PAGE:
Not that he's exactly an infallible prognosticator in any event, having gotten the meaning of Mikhail Gorbachev all wrong back when he was supposed to be the expert on the Soviet Union. Gates, whose Georgetown doctorate is in Russian and Soviet history, repeatedly argued that Gorbachev was no reformer at all -- no "Soviet Gary Hart" as he put it at the time, revealing the sophisticated Republican concern that Hart rather than George H.W. Bush would succeed Ronald Reagan as president -- but instead a hardliner in disguise. Fortunately, Reagan, whom Gates briefed, taking advice from that old softie Margaret Thatcher, ended up disagreeing. As did Hart himself, of course, before his frontrunning presidential candidacy was imploded by a sex scandal spoon fed to a few reporters.
Which means that Gates called the turn of the Cold War wrong at the height of the Cold War, not long before the end of the Cold War. Oops.
Back to Iraq.
Whether one views the Iraq surge as a triumph of American arms marking the brilliance of General David Petraeus's counter-insurgency doctrine, or as a temporary buy-out of opportunistic Arab factions enabling the US a grace period in which to execute an elegant bravo oscar maneuver ("bravo oscar" being military slang for bug out), it was never going to alter the underlying reality of the situation. Iraq was always a faux country, a post-colonial geopolitical artifact, product of the sort of post-World War II European great power maneuvering depicted at the end of Lawrence of Arabia. Sectarian strife was only momentarily muffled by the surge, now it's back in full swing with Sunni raging against the Shiite-dominated, increasingly pro-Iranian government.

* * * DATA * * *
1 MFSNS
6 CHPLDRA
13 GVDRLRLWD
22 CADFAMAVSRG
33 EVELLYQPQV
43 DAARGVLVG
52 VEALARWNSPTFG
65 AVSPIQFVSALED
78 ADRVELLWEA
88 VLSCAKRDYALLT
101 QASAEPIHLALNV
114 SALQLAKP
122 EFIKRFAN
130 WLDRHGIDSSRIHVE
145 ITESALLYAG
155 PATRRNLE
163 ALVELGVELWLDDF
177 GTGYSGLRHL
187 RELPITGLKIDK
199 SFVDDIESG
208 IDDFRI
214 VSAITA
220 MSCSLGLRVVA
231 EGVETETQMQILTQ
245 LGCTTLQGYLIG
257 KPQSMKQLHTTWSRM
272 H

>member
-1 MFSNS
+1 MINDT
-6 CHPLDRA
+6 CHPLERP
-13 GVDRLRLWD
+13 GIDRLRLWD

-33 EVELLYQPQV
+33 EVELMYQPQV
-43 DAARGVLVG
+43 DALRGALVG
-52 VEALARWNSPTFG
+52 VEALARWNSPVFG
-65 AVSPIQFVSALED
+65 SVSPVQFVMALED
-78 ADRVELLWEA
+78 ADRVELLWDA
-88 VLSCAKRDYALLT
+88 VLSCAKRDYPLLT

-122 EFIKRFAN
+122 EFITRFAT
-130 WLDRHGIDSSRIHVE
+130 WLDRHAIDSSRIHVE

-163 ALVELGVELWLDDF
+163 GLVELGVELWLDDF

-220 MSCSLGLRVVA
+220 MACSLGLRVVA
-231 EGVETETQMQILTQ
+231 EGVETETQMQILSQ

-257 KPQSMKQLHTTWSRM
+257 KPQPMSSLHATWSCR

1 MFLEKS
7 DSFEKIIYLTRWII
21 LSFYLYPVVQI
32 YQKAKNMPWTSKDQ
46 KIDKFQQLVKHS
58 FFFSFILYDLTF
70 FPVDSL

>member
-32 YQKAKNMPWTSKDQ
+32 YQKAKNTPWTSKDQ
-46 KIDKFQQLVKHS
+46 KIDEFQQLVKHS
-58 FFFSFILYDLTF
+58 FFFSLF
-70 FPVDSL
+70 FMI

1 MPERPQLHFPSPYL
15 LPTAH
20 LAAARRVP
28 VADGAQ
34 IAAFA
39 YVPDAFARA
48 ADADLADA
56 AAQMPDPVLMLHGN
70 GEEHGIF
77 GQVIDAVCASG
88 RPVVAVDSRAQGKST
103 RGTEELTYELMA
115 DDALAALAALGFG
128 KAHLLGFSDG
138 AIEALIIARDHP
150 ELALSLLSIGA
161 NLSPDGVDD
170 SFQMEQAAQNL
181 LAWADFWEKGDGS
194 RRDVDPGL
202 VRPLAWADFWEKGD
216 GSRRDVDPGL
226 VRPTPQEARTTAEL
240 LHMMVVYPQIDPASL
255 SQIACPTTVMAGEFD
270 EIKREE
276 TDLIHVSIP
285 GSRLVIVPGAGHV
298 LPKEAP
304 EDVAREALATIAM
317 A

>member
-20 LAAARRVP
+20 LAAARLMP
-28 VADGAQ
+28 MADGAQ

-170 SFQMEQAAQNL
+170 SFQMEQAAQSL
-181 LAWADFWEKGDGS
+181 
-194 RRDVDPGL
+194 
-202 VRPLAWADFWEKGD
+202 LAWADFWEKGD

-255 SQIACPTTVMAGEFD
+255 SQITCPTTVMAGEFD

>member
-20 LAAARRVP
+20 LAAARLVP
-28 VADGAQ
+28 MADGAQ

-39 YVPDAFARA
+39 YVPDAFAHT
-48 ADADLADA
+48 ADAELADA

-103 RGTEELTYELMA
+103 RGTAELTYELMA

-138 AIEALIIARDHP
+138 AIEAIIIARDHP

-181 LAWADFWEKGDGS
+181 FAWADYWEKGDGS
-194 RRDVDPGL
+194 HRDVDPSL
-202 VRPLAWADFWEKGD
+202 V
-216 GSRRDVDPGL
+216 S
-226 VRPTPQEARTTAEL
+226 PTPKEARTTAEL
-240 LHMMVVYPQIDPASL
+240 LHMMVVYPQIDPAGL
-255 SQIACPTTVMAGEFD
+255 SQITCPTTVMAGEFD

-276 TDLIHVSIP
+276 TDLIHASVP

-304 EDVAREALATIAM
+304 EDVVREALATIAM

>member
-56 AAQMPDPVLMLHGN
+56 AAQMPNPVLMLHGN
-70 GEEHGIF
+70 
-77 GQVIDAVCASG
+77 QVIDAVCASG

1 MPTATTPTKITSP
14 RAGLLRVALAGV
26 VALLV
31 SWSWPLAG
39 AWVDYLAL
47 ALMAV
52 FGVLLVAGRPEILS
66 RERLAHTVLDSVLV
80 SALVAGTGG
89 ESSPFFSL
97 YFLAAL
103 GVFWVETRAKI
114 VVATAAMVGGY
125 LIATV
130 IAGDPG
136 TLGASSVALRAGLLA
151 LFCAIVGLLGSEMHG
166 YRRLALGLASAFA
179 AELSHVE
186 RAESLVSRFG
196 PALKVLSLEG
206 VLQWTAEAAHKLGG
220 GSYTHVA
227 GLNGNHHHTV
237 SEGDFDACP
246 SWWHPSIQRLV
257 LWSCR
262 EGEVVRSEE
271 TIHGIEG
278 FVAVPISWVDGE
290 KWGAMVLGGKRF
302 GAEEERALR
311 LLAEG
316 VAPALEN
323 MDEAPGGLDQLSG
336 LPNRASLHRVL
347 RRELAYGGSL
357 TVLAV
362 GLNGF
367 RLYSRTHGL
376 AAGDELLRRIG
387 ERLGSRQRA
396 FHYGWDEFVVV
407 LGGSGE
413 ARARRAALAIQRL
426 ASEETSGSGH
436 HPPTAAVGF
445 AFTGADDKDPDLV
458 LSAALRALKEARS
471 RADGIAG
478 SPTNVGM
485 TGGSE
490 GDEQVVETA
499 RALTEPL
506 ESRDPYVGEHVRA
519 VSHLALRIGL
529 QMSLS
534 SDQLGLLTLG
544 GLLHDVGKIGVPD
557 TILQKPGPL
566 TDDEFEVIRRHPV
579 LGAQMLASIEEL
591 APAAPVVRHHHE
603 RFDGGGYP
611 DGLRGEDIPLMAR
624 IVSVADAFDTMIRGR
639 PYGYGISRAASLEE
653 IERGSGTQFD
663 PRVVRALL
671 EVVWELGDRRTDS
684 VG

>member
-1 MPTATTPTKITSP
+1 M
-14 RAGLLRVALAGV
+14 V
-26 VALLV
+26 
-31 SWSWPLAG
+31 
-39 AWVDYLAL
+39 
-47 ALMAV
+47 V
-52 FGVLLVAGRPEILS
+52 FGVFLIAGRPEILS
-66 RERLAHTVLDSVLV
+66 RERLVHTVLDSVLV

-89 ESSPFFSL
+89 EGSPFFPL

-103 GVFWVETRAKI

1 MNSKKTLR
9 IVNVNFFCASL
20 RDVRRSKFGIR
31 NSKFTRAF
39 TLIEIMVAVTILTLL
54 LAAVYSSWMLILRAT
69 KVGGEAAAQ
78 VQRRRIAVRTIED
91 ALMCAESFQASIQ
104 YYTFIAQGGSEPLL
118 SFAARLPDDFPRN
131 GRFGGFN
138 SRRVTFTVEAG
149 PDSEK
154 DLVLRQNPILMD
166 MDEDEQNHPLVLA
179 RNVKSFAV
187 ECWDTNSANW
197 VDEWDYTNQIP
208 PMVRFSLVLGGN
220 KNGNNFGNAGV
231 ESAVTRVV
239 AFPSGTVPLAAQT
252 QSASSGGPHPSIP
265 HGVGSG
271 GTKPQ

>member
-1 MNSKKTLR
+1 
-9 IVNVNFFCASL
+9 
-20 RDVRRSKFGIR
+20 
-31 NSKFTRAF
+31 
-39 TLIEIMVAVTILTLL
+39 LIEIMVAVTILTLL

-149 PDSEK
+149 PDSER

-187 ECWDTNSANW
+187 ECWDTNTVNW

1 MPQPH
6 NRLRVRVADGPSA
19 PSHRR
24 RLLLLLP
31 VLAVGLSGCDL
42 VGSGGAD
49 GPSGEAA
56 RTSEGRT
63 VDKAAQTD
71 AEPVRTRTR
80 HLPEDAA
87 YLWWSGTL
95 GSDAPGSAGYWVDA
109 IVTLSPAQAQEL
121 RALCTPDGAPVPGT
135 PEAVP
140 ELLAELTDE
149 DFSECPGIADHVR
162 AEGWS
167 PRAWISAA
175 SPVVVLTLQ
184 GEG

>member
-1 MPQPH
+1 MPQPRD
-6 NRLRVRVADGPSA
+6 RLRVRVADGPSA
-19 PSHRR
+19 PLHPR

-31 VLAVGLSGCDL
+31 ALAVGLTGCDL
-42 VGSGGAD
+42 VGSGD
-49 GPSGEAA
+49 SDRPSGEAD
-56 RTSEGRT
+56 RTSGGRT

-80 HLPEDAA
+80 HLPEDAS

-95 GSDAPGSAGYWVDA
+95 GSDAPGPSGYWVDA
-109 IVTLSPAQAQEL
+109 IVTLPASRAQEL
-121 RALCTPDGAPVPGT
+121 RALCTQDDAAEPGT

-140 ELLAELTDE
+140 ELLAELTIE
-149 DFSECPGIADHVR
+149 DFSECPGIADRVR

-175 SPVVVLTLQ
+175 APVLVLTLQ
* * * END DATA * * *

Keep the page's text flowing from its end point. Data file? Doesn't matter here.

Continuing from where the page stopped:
The Iraq War was precisely the "strategic defeat" that Gates says he succeeded in averting.
Saddam Hussein is one of history's bad guys but he was also an effective dictator who held Iraq together, maintaining it as an powerful counterweight to Iran, thus keeping Tehran's regional ambitions rather neatly in check.
The first President Bush, who made Gates director of the CIA after his reputation was tarnished by close association with leading figures in the Iran/Contra scandal, got it. After Iraq invaded and seized Kuwait, Bush I and company put Saddam back in his box in the first Gulf War. There was no attempt at regime change, even though US and allied forces thoroughly trounced the Iraqi forces, swiftly flushing them from Kuwait.
As for Afghanistan, well, our nation-building efforts in an ancient, mountainous region rife with illiteracy and fundamentalist Islam and ripe with ethnic and factional rivalries have failed. Quelle surprise! Having backpacked through Afghanistan after college, the only thing that shocks me is that so many otherwise seemingly intelligent people would have imagined anything else. Yet Al Qaeda can still be prevented from using Afghanistan as its base, something which has never required the massive effort spun up after Obama took office.
The fact that Gates failed to "salvage" Iraq and Afghanistan shouldn't eat at him. No one was going to do that. As secretary of defense, Gates helped keep the US out of other potentially disastrous conflicts in Syria and Iran and began executing the Asia-Pacific Pivot, in which the US moves away from its fateful post-9/11 adventures in the Islamic world of the Middle East and Central Asia to embrace greater engagement with the vast and rising Asia-Pacific region and nascent superpower rival China.
In the meantime, though, he's provided more grist for the political entertainment complex, not to mention a series of revelations that may reverberate in unforeseen ways in the politics of 2016. While he evidently praises Hillary Clinton to the skies while knocking Biden no end, his recounting of his private conversation with Hillary and Obama on the Iraq surge does her no real favors. And his praise may end up a negative as well.